- You may think you have a large, heavy truck but even a 2-ton vehicle can easily float away in 1 or 2 feet of water. Think about this and don’t assume your vehicle can fight Mother Nature’s fury.
- When you become trapped in your car as the water level rises to the doors, you may not be able to open the doors due to the exterior pressure. Your best chance of getting out of the car is to roll down your window or shatter it. I won’t stress again, how important it is to keep in your car a survival window-breaker tool.
- If you’re not in the vehicle, you should point your feet downstream and try as much as possible to move across structures or large pieces of debris you encounter.
- Your focus should be to get to higher ground and wait there for help to arrive. The longer you stay in the water, the greater the chances of hurting yourself. There are many unseen dangerous below the water such as potholes, debris flowing downstream, electric cables or sudden drops of terrain.
- Never leave the safety of high land or man-made. Some people have tried to swim and rescue others and they ended up washed away by the raging waters. You just don’t have the strength to keep yourself above the water, let alone trying to secure someone else.
The aftermath of a flash flood, a real danger
If you manage to survive a flash flood and the waters in the area nearby start receding, it doesn’t mean it is safe to venture out there. There are many precautions you should take during the aftermath of a flash flood. Here are my recommendations:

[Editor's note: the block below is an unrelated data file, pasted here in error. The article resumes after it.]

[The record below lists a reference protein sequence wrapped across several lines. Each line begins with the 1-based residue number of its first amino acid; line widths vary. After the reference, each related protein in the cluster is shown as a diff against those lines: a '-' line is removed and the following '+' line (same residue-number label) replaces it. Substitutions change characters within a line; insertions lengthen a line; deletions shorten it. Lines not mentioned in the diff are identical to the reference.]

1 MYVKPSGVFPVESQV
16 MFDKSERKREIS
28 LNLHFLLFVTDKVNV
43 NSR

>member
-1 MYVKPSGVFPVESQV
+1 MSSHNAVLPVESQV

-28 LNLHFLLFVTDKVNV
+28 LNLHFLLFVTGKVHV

- Many people like to go out and inspect their neighborhood. It’s a curiosity that’s deeply embedded in human nature. I highly advise on the contrary since there are always hidden dangers. Just because you aren’t able to notice anything out of the ordinary, that doesn’t mean those dangers aren’t there.
- The pavement could be washed, roads could be gone and uneven terrain is perfect for you to sprain or even break your ankle or leg.
- Another problem people are constantly ignoring is downed power lines. These “electric snakes” are dangerous and will electrify the water around it. A deadly electric shock is a real possibility after a flash flood.
- Entering buildings should be done with caution because their structure and stability may have been affected by the flash flood. It could have rammed debris into supporting walls or pillars and weaken the building overall.
Related article: America’s Disaster Zones – Are You Living In Harm’s Way?
- Broken gas lines and leaking flammable liquids are also a problem and they might be present in your own home or any building you may enter. You should enter your home only after the proper authorities inspect it and declare it safe.
- Depending on where you live, local wildlife may become a problem for you and your family. They might have migrated with the high-level water and you can encounter venomous snakes, alligators and what not. You may have moody neighbors right after a flood rolls through.
- Never drink any water unless you boil it first, or better yet, stick to bottled water. The chemicals and other contaminants from the sewers may pollute drinkable water sources. You will get sick and it may take some while until you get medical help. In some cases, medical aid may not be available after a flash flood.
Although water is the life source for all the living creatures on this planet, it can also become a danger to us. It can certainly sustain life, but it will also take it away. A flash flood is a powerful natural disaster that hits without warnings. If you want to survive a flash flood, learning about how they form, how your region is affected by such disasters and what to do if it occurs in your area is key. The more you think about it today and prepare for it, the less you will worry about it tomorrow.